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Jaylen Brown on Kyrie Irving role in Celtics demise last season: ‘It wasn’t his fault’

Brooklyn Nets v Denver Nuggets Photo by Bart Young/NBAE via Getty Images

It will never end.

Jaylen Brown became the latest member of last year’s Celtics team to absolve Kyrie Irving of the blame for Boston’s disappointments. In an interview with Brandon “Scoop B” Robinson — reported by Kristian Winfield — Brown said blame should be shared.

“Kyrie, a lot of the blame was undeserving,” Brown told Robinson. “It wasn’t his fault that certain guys couldn’t take a step back. It wasn’t his fault. That was the front office and coaches fault. He gets a lot of that blame because he was the star, but a lot of that should be on the organization/coaching staff.”

Brown did not identify those at fault, some of whom are no doubt still on the team, among the coaching staff and in the front office.

Irving, of course, has been pilloried by the Boston faithful for allegedly causing the Celtics, a preseason favorite to win it all in 2018-19, to fail miserably, losing in the second round after getting to the conference finals —without the injured Irving— the year before. Irving, who grew up in New Jersey, chose not to exercise his player option this summer and instead joined the team he rooted for as a child, the transplanted Brooklyn Nets.

“It’s in the past,” Brown said. “Kyrie is in a better place in Brooklyn, somewhere his roots are. He’ll be fine ... Yeah, I think [Brooklyn] is where he wanted to be. I’m happy to see him flourish and I think it’s going to be good for the Brooklyn Nets.”

As Winfield notes, Brown is just the latest Celtics player to suggest the problems were broader than Boston fans would like to believe.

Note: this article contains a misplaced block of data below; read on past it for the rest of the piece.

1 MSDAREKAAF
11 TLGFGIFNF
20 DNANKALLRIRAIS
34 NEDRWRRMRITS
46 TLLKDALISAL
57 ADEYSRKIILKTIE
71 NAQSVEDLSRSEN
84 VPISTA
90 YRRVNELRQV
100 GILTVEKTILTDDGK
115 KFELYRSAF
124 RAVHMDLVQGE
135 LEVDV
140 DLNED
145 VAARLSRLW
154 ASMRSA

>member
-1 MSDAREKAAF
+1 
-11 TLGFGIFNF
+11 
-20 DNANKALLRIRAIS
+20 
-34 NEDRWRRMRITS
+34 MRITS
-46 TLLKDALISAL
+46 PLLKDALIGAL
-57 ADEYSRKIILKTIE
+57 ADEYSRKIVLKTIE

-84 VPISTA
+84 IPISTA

“To come into a situation knowing this is a group of guys that had something going before I come here. How will I fit in?,” Marcus Smart said of Irving at the end of last season. “He didn’t want to disrupt that. That says a lot. This is Kyrie Irving we’re talking about, and he’s talking about coming in and not disrupting us.”

“We took him in with full arms and we tried to understand him, but we never really understood him because we’re not in his shoes,” Smart continued. “That’s just a bullshit statement to say his leadership killed us. It’s four other guys out there [on the court], it’s 12, 13 other guys on the team.”

Coach Brad Stevens has also said he didn’t feel Irving was at fault and said he enjoyed coaching Irving, who after all, was second team All-NBA last year.

Boston fans as well as Kendrick Perkins, claimed (spuriously) that Irving faked an injury to avoid playing in Boston the night before Thanksgiving, a game the Nets lost. Irving responded with an Instagram post that criticized the Boston fans and sports media. He has so far missed 15 games with the injury, a shoulder impingement, six prior to the Boston game, eight afterwards.

The two teams will face off again at Boston’s TD Garden on March 3.